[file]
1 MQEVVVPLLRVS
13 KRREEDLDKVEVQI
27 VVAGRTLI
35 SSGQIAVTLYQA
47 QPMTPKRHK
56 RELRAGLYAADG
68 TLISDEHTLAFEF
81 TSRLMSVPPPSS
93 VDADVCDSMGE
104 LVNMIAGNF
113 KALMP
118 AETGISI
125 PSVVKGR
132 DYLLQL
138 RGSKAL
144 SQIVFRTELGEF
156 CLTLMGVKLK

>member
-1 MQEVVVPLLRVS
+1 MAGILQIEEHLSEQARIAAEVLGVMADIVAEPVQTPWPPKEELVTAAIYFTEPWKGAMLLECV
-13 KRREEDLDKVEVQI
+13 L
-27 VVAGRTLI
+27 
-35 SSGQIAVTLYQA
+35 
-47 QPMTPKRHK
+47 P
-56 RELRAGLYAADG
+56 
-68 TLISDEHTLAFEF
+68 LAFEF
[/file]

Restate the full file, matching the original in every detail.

1 MQEVVVPLLRVS
13 KRREEDLDKVEVQI
27 VVAGRTLI
35 SSGQIAVTLYQA
47 QPMTPKRHK
56 RELRAGLYAADG
68 TLISDEHTLAFEF
81 TSRLMSVPPPSS
93 VDADVCDSMGE
104 LVNMIAGNF
113 KALMP
118 AETGISI
125 PSVVKGR
132 DYLLQL
138 RGSKAL
144 SQIVFRTELGEF
156 CLTLMGVKLK

>member
-1 MQEVVVPLLRVS
+1 MAGILQIEEHLSEQARIAAEVLGVMADIVAEPVQTPWPPKEELVTAAIYFTEPWKGAMLLECV
-13 KRREEDLDKVEVQI
+13 L
-27 VVAGRTLI
+27 
-35 SSGQIAVTLYQA
+35 
-47 QPMTPKRHK
+47 P
-56 RELRAGLYAADG
+56 
-68 TLISDEHTLAFEF
+68 LAFEF